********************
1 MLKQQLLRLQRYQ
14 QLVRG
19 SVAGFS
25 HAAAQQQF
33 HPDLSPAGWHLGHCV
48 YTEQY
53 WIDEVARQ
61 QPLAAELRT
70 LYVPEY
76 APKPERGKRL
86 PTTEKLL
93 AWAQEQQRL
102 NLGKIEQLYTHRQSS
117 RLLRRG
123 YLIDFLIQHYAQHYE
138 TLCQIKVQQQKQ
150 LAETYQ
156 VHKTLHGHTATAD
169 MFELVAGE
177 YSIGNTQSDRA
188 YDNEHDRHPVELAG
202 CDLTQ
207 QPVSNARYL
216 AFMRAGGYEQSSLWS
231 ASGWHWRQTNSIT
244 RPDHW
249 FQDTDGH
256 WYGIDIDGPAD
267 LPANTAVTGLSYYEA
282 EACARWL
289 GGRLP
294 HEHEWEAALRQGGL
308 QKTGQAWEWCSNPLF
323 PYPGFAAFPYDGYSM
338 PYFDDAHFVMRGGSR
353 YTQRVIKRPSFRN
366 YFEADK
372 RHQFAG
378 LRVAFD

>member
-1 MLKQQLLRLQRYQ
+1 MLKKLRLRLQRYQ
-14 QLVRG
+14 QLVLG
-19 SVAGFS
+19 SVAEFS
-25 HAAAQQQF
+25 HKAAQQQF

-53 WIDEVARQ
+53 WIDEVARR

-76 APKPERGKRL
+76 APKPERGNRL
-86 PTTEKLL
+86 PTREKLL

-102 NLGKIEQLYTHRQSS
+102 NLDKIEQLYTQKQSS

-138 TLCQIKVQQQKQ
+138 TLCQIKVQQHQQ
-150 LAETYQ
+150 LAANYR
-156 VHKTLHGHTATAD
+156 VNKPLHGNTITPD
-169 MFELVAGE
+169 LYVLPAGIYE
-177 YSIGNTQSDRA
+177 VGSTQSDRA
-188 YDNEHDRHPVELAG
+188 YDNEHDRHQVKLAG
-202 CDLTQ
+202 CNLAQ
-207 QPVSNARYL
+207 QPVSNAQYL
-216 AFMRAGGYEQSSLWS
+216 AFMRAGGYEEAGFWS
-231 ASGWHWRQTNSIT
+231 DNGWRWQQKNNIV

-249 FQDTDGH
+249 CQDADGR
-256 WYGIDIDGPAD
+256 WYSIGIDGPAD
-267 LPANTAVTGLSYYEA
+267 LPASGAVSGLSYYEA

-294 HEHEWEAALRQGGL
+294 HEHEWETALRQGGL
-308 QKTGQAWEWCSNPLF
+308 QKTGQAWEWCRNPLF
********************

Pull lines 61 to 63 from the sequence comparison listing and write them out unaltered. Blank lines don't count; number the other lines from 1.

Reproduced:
-156 VHKTLHGHTATAD
+156 VNKPLHGNTITPD
-169 MFELVAGE